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Southern Historical Society Papers, Volume 30. (ed. Reverend J. William Jones) 8 0 Browse Search
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Southern Historical Society Papers, Volume 30. (ed. Reverend J. William Jones), Graduates of the United States Military Academy at West Point, N. Y., [from the Richmond, Va., Dispatch, March 30, April 6, 27, and May 12, 1902.] (search)
vania. 32. Brigadier-General, 1865. Thomas Jordan. 1057. Born Virginia. Appointed Virginia. 41. Brigadier-General, September 26, 1862. Chief-of-staff to General P. G. T. Beauregard. 1841. Smith Stansbury. 1062. Born Louisiana. Appointed Maryland. 4. Major, October 1, 1862, Ordnance Bureau, Richmond, Va. Josiah Gorgas. 1064. Born Pennsylvania. Appointed New York. 6. Brigadier-General, November 10, 1864. Chief of Ordnance, Confederate States Army. Sewall L. Fremont. 1075. Born Vermont. Appointed New Hampshire. 17. No trace. (Cullum says he was in Confederate States Army.) Samuel S. Anderson. 1076. Born Virginia. Appointed Virginia. 18. Colonel, May 30, 1863. A. A. G. to Major-General Huger, 1861-‘62; to General Holmes, 1862; to Lieutenant-General E. Kirby Smith, Trans-Mississippi Department, from May 30, 1863, to end of war. Samuel Jones. 1077. Born Virginia. Appointed Virginia. 19. Major-General, March 14, 1862.
Southern Historical Society Papers, Volume 30. (ed. Reverend J. William Jones), chapter 1.26 (search)
rench, the Austrians and the Russians. November 5, 1757, he routed the French, 60,000 strong, with 22,000, at Rossbach; December 5, 1757, he put the Austrians, 80,000 strong, to rout with 42,000 at Leuthen; then he turned his banner against the Russians, and with an inferior force drove them in August, 1758, at Zorndroff, and Prussia from that day became a dominant power in Europe. So Jackson, in the Shenandoah Valley, with a small command, successively and successfully met Milroy, Banks, Fremont and Shields, each with a superior force. Hardee seems to have fully taken in the situation. In his report of December 1, 1862, he says: On the 7th I informed General Bragg, who was at Harrodsburg, that the enemy was moving in heavy force against my position. With the view of inflicting a decisive defeat, or at least of pressing him back from any further advance against our line of communication in the direction of Danville and Cumberland Gap, I urged the concentration of our whol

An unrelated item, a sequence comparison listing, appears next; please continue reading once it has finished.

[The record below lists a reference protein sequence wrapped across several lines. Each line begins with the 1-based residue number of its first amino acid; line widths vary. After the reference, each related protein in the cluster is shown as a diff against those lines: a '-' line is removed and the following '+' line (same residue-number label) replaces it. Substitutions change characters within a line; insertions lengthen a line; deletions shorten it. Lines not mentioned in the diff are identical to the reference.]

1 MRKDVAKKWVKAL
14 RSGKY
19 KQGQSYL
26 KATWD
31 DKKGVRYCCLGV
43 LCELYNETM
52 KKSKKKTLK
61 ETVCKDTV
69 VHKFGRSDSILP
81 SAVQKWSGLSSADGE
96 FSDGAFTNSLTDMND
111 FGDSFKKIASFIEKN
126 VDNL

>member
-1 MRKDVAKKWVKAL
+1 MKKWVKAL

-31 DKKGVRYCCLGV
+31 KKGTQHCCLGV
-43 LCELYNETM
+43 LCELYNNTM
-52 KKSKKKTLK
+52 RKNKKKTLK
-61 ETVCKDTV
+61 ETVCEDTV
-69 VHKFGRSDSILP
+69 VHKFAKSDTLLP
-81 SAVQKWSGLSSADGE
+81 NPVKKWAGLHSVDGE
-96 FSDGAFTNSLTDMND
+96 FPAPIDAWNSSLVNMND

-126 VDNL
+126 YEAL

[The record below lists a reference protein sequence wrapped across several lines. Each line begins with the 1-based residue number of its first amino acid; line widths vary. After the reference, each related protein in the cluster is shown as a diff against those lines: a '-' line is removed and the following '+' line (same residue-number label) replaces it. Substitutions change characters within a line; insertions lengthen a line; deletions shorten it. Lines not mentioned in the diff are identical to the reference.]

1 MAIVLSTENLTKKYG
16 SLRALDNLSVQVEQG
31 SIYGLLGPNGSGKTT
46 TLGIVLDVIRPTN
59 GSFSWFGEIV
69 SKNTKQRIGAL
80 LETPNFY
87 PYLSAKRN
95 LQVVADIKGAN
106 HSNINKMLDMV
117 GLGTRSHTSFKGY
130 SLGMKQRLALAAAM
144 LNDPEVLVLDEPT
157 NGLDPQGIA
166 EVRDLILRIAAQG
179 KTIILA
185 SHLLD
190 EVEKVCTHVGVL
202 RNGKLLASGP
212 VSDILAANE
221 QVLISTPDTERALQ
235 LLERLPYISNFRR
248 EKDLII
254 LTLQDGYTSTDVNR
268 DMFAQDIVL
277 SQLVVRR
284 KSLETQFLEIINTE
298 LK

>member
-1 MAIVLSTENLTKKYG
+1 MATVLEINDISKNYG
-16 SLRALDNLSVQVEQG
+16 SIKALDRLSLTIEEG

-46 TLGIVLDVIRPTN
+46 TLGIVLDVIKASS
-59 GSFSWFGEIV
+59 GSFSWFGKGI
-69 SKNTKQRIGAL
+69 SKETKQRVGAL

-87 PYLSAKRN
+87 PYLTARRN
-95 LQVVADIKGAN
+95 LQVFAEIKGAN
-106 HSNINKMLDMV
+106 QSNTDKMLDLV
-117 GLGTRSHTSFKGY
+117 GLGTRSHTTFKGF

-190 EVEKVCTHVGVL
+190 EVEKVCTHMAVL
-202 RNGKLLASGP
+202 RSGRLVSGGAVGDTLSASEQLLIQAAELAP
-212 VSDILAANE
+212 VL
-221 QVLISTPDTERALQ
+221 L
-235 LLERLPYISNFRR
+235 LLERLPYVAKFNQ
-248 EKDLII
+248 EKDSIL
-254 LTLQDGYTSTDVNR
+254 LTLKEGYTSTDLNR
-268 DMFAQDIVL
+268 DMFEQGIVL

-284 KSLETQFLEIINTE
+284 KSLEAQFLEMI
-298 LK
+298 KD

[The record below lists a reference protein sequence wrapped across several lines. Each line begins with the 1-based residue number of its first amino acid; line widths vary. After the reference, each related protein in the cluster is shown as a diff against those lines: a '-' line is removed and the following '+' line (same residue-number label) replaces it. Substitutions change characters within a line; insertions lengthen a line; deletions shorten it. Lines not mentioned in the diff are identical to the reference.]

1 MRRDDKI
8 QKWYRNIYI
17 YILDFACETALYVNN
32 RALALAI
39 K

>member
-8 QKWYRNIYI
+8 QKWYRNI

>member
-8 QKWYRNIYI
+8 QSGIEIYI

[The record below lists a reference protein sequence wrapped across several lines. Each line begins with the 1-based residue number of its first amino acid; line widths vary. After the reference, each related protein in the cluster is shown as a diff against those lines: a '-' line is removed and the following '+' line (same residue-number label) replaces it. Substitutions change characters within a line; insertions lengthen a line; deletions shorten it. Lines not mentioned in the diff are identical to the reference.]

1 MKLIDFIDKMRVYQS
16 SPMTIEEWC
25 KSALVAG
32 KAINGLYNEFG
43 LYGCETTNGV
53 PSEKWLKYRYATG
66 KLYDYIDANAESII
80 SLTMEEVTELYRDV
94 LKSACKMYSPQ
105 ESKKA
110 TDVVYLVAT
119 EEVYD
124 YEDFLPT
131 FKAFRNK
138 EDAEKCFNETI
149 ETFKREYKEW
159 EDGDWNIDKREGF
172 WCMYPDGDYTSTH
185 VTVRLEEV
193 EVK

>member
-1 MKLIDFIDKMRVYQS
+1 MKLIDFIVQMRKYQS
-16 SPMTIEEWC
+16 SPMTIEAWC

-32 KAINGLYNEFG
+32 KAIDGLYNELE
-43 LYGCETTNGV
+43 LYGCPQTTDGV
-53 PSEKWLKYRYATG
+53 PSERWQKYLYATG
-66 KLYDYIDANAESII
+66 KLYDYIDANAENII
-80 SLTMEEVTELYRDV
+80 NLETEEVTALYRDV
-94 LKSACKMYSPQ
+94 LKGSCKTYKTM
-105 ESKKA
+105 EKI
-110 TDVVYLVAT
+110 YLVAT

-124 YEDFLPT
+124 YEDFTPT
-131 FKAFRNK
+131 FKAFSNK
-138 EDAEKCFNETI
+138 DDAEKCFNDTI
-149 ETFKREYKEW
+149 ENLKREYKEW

Southern Historical Society Papers, Volume 30. (ed. Reverend J. William Jones), The campaign and battle of Lynchburg. (search)
, was disorganized by the defeat at Piedmont, and, in addition, the gallant little brigade so admirably handled by General McCausland. If General Hunter did not know all this, it was his fault, for it was his duty to know, and he had ample opportunity to acquire the information. He had scouts on both railroads and the country was filled with the vigilant spies who prided themselves on their cleverness. They were famous under the name of Jessie's Scouts; a name assumed in honor of Mrs. General Fremont, who was a daughter of Senator Thomas H. Benton. He also had the aid of several notorious local traitors, who affected to keep him informed. The truth is he had all the necessary information, but lacked the nerve to act on it. The other excuse made by General Hunter that his army was out of ammunition, is equally untenable. It cannot be believed that a corps was short of ammunition which had been organized but a few weeks, a part only of which had been engaged at Piedmont, and w
Southern Historical Society Papers, Volume 30. (ed. Reverend J. William Jones), Index (search)
. B., 65. Davis J., 43; J. L., 36; M. L., 64. Derrick, C., 76. DeRussy, L. G., 40. Deveuve. H., 64. Deshler. J., 67. Dimmock, C., 41. Dixon, J., 72. Donelson, D. S., 41. Drayton, T. F., 43. Dubose, B. E., 37. Duncan, J. K., 58. Early, J. A.. 39. Echols, W. H., 72. Elzey, A., 40. Ewell, B. S., 35; R. S., 47. Evans, N. G., 58. Fain, R. G., 35. Ferguson, S. W., 71. Field, C. W. 59. Fish, O. H.. 71. Flewellen, J. P., 61. Forney, J. H., 64. Frazier, J. W., 60 Fremont, S. L.. 48. French, S. G., 52. Frost, D. M., 53. Fuller, C. A., 37. Gaillard, P. C., 37. Gardner, F.. 53; W. M., 56. Garnett, R. B., 49; R. S., 49. Gatlin, R. C., 36. Gibbs, W. H., 75. Gilmer, J. F., 46. Gorgas, J., 48. Gracie, A., 67. Green. D. C., 59. Griffin, W. H., 37. Gwynn, W., 41. Hallonquist, J. H., 72. Hardee. W. J. 46. Harris, D. B., 36. Hawes J. M., 54. Haynes, M. A., 46. Hebert. L., 54; P. O., 47. Helm, B. H.. 63. Henry. M. W., 76. Heth H.. 57.